After two trips to the airport, Dylan finally made it home to Guwahati. In the first instance, the guy missed his flight. We got to the airport just 20 minutes before the flight was to take off (blame it on Delhi's chaotic traffic that day), so my sister, who Dylan was travelling with, had to leave him behind. It wasn't a very pleasant experience for two things: the poor chap was only half sedated, and he had too much motion sickness. By the time he got back home, well, Dylan actually jumped out of the window of the Maruti van which he was in. Thank God, he didn't try the stunt on a busy road.

So, his next chosen date was yesterday by the 10 am Jet Airways flight. I had gone the previous evening to a vet in Hauz Khas to arrange for his anaesthesia but, unfortunately, the doctor and his team were leaving town for some conference. But he gave me an alternative, 'cos it was unlikely that I would find any doctor opened at 7:30 am on a Sunday. So he demonstrated and taught me how to use the needle. With that, I got a syringe filled with the liquid sedative and came home thinking how the hell I would ever manage to do that. Looking at the long needle, my legs felt wobbly.

That night Dylan had a field day. I fed him loads of his favourite chicken meal and he turned the house topsy turvy as I unhooked his leash for the night, as against his usual 3/4 hours. Must have thought why I was suddenly so lenient. I wanted him to enjoy his last night in Delhi. And he did full justice to his freedom. He threw all the things that were on the dressing table and kept scratching the mirror at his own reflection. Then he kept running from one end of the room to the other giving me friendly bites as he ran past. Then he tore the newspapers lying in one corner. Next he bought a plastic cup and managed to bite the sides. Last, he piddled just outside the loo but inside the house! Finally, he hopped on to my bed, tossed and turned by my side, then left for his room and slept a quiet sleep surrounded by the cushions.

I had set the alarm for 7 am inorder to be dead sure I was on time, this time. I noticed he didn't immediately get up like he normally does when he hears the creak of the door. And even when I playfully woke him, he still was groggy. Somewhere I thought he wasn't ready to go. But I fought all emotion, fed him and took him for a long, long walk. At 8 am, my neighbour, whose big vehicle I had arranged to take Dylan, came; I saw the anaesthesia-filled syringe and cringed. But since it meant saving Dylan the discomfort of travelling, I mustered enough guts, managed to identify the area between his hipbone and buttocks and pricked him! I did it without much drama.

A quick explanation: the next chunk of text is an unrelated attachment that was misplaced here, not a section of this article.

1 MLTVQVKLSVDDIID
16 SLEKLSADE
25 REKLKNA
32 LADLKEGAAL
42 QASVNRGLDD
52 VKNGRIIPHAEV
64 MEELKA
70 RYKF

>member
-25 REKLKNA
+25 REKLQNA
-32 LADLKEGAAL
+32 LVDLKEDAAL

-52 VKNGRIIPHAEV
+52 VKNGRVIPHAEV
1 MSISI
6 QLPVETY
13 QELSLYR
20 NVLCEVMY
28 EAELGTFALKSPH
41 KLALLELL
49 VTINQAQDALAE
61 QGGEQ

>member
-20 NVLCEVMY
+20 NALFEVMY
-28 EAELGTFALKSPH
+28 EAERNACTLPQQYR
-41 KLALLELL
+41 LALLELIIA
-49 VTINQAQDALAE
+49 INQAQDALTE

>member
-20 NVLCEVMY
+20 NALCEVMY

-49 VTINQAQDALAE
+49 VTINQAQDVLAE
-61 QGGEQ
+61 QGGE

The best part is hyper Dylan was only calm and far from feeling sleepy, after that dose of anaesthesia. He even chased a dog before I carried him into the vehicle! And all the way to the airport, I was hoping, the dose doesn't wear off fast and lasts till the plane touches Guwahati at least. I didn't want to knock him out so I had chosen a small dose.

And my worst fears came to light. On reaching Guwahati airport, Dylan tore open his cage and almost grounded work at the airport for a while as he ran helter skelter, up the conveyor belt, down the passage way -- to the horror of the security men and the plight of terrified passengers. My family who had gone to take him said he finally was swooped down by three men who caught him by the collar and handed over to my sister, not without a terse, "He could have been arrested." I just hope the airlines doesn't sue us :) But laugh, we all did!

I have been telling this story to all and sundry -- at a lunch birthday party that Sunday, and to anyone and everyone. Gushing about my dog is something that comes naturally now, but as somebody said, "not the generally considered appropriate behaviour in intelligent adult company... In this age of irony, sentiment carries the ultimate stigma."


Anonymous said...

Indira, this is a hilarious account and one of the best blog-pieces I have read anywhere.

Of course, all this happened. But y'know what? That film-course you may undertake will change you... you have a knack for a gripping narrative. I sped past this blog-entry, absorbing every bit... Not many writers can do that. And filmmakers can do that for a wider kin. Hats Off! That is an absolutely hilarious account... :)

- Kunal

Indira said...

I can't tell you how much I am missing him... It's crazy and sad!

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